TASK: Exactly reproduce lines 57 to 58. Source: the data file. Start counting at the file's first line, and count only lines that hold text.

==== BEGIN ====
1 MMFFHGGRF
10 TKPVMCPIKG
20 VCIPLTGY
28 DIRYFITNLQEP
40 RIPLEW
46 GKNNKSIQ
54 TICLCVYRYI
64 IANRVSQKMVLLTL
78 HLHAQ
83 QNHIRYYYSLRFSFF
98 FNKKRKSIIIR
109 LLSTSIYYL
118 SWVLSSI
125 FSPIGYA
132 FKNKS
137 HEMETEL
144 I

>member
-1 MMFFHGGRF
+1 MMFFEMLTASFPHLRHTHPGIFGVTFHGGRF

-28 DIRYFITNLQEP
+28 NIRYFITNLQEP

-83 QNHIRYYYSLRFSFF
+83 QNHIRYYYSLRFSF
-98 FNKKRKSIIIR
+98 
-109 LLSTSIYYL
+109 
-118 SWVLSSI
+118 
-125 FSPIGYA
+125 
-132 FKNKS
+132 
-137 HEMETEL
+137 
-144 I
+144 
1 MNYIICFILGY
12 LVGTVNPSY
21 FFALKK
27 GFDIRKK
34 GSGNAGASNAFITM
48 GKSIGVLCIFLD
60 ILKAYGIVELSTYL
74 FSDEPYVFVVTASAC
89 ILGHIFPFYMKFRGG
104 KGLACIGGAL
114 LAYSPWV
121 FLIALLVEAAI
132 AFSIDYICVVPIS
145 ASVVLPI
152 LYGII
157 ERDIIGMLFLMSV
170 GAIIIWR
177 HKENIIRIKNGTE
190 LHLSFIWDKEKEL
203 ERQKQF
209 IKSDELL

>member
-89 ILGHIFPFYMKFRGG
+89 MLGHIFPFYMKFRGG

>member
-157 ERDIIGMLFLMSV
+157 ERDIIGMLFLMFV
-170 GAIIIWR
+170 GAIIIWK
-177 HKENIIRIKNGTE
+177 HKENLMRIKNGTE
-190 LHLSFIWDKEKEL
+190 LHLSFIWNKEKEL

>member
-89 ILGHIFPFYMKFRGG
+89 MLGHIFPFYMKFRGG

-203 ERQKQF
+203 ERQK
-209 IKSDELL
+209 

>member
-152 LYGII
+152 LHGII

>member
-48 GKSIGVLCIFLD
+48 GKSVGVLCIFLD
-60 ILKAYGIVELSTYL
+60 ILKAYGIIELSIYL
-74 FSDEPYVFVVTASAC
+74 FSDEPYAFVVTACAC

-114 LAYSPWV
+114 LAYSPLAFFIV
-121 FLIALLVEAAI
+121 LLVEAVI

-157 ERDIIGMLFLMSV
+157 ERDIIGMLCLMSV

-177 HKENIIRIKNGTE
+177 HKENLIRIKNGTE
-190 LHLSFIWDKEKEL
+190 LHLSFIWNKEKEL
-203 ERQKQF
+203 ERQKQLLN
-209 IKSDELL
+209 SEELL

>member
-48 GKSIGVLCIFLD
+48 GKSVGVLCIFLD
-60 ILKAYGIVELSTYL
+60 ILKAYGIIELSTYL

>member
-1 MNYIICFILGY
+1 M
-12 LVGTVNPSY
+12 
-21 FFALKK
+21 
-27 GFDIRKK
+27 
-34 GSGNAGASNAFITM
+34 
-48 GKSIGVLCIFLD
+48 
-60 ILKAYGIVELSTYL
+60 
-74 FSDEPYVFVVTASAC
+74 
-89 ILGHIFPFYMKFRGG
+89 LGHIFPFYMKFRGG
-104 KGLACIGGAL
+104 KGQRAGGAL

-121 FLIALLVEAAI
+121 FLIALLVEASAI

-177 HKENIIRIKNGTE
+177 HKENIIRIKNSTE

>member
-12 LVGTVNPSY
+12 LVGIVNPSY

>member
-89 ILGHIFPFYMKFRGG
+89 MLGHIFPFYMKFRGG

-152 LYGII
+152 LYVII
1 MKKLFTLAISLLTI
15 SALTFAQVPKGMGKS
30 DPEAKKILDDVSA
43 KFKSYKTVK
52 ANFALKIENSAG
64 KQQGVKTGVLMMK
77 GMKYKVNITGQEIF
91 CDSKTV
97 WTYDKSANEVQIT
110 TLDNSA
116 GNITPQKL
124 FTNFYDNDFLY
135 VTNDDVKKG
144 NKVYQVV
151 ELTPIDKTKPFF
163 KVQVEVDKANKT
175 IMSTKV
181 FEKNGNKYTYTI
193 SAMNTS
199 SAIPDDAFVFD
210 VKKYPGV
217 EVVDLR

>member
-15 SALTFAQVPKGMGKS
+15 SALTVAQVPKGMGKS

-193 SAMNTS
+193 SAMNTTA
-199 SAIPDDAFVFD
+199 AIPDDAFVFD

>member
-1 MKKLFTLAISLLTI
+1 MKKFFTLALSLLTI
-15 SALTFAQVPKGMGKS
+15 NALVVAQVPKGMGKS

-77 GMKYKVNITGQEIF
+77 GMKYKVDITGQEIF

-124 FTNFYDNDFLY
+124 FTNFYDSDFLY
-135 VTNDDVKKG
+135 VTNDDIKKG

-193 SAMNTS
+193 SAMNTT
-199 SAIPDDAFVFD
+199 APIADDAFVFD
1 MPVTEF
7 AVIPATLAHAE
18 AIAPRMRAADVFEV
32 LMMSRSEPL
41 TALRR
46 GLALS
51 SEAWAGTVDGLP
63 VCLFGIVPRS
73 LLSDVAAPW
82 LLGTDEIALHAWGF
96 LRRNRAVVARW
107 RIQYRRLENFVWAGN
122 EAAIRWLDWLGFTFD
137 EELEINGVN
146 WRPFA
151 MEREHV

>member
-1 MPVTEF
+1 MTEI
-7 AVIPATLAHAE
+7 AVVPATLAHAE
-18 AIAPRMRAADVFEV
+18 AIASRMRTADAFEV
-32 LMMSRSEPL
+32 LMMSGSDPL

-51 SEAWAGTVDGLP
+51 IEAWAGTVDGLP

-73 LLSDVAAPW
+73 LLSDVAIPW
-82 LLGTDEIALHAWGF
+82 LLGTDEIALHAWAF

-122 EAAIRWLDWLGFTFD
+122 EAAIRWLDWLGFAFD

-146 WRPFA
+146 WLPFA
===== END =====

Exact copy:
190 LHLSFIWDKEKEL
203 ERQKQF